Boston Is Taking on the Country Trend
I thought there’d be more cowboy hats. It’s a rainy Sunday in July, and there’s a curbstone-to-curbstone crowd on Lansdowne Street stretching from the Cask to Jillian’s. And although it smells like beer and leather, this Sox cap–wearing crowd isn’t here for a ballgame; they’ve come to see a concert by Eric Paslay, Frankie Ballard, Dustin Lynch, and more as part of country station WKLB’s annual street party.
Our blue-hearted bastion of liberalism is (God help us) enjoying a country renaissance, much of it right on this block. This summer, the Zac Brown Band sold out Fenway Park two nights in a row, and Loretta’s Last Call, a country-themed restaurant, opened right across the street. Across town, the Harp—a bar better known for sports-watching than line dancing—has seen a 15 percent increase in attendance during its country-themed Friday nights.
Want to get down with the hoedown? Here’s how.
Step One: Drink moonshine. Located “deep in the heart of Fenway,” as one sign has it, Loretta’s Last Call has Lone Star in a can, Waylon albums on the wall, live bands on stage, and a jukebox for when they ain’t. It’s also the only place in town with a whiskey list and a moonshine list. Turns out city slickers aren’t afraid of the ’shine. “It’s been selling like crazy,” says operations manager Chris Williams.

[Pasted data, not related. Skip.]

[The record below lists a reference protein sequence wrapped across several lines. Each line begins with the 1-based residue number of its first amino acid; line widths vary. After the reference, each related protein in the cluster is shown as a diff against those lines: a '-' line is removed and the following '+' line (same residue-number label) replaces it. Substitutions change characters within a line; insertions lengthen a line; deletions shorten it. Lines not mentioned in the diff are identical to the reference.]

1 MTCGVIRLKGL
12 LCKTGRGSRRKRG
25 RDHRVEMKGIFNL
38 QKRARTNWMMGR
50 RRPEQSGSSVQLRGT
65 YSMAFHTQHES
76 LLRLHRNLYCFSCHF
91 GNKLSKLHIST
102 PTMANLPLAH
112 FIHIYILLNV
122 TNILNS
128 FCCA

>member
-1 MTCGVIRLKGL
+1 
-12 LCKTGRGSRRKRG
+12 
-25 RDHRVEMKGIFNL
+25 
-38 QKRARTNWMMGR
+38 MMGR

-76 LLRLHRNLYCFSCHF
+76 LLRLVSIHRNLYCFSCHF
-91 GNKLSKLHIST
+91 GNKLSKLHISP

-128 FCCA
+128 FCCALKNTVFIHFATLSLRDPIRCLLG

Step Two: Change the presets on your radio dial. Is this town really big enough for two country-music stations? We’re about to find out, now that 101.7 FM has switched formats to “The Bull.” The station formerly known as alt-rocker WFNX—before undergoing an all-EDM “Evolution” in 2012—is now playing Jason Aldean, Lady Antebellum, and Billy Currington in heavy rotation. Still, ratings for WKLB, the grandpappy of Boston country, are sky-high: According to program director Mike Brophey, the station rose to number two in the most recent ratings, up from eight in 2010.
Step Three: Cowboy (or cowgirl) up. Sure, you could go see country’s biggest stars—Miranda Lambert is at the Xfinity Center in Mansfield on September 6, and Trace Adkins is at the Wilbur on November 16—but there’s a slew of homegrown country bands right here. Locals like Dalton and the Sheriffs—who play regular gigs at the Bell in Hand and the Greatest Bar—were performing in half-empty rooms just two years ago. Now they’re opening for sold-out shows at the House of Blues. “When we first started, you would be hard-pressed to find a bar with a country night,” says lead singer Brian Scully, an Abington native. “And it seems like now every bar has at least one.”